If you’re interested in Vanadium One Iron Corp. (CVE:VONE), then you might want to consider its beta (a measure of share price volatility) in order to understand how the stock could impact your portfolio. Modern finance theory considers volatility to be a measure of risk, and there are two main types of price volatility. The first type is company specific volatility. Investors use diversification across uncorrelated stocks to reduce this kind of price volatility across the portfolio. The second sort is caused by the natural volatility of markets, overall. For example, certain macroeconomic events will impact (virtually) all stocks on the market.

Some stocks see their prices move in concert with the market. Others tend towards stronger, gentler or unrelated price movements. Some investors use beta as a measure of how much a certain stock is impacted by market risk (volatility). While we should keep in mind that Warren Buffett has cautioned that ‘Volatility is far from synonymous with risk’, beta is still a useful factor to consider. To make good use of it you must first know that the beta of the overall market is one. Any stock with a beta of greater than one is considered more volatile than the market, while those with a beta below one are either less volatile or poorly correlated with the market.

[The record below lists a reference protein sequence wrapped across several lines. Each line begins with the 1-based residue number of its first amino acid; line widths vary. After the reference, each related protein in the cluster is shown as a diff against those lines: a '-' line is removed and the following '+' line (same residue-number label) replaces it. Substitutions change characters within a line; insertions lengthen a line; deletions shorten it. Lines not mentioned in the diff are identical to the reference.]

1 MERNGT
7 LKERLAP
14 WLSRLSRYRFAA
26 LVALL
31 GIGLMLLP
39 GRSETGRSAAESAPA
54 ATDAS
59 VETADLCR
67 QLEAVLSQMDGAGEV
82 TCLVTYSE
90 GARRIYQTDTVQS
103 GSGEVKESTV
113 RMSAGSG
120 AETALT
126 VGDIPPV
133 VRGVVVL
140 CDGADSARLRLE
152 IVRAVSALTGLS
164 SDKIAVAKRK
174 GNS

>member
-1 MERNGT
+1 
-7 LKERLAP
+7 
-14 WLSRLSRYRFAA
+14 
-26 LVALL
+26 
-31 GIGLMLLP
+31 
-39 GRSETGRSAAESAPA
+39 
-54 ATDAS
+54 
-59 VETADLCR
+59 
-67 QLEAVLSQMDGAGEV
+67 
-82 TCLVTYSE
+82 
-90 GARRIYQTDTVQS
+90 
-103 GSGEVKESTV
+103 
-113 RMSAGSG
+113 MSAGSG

What VONE’s beta value tells investors

Looking at the last five years, Vanadium One Iron has a beta of 1.32. The fact that this is well above 1 indicates that its share price movements have shown sensitivity to overall market volatility. If the past is any guide, we would expect that Vanadium One Iron shares will rise quicker than the markets in times of optimism, but fall faster in times of pessimism. Share price volatility is well worth considering, but most long term investors consider the history of revenue and earnings growth to be more important.

How does VONE’s size impact its beta?

Vanadium One Iron is a rather small company. It has a market capitalisation of CA$3.5m, which means it is probably under the radar of most investors. It takes less money to influence the share price of a very small company. This may explain the excess volatility implied by this beta value.

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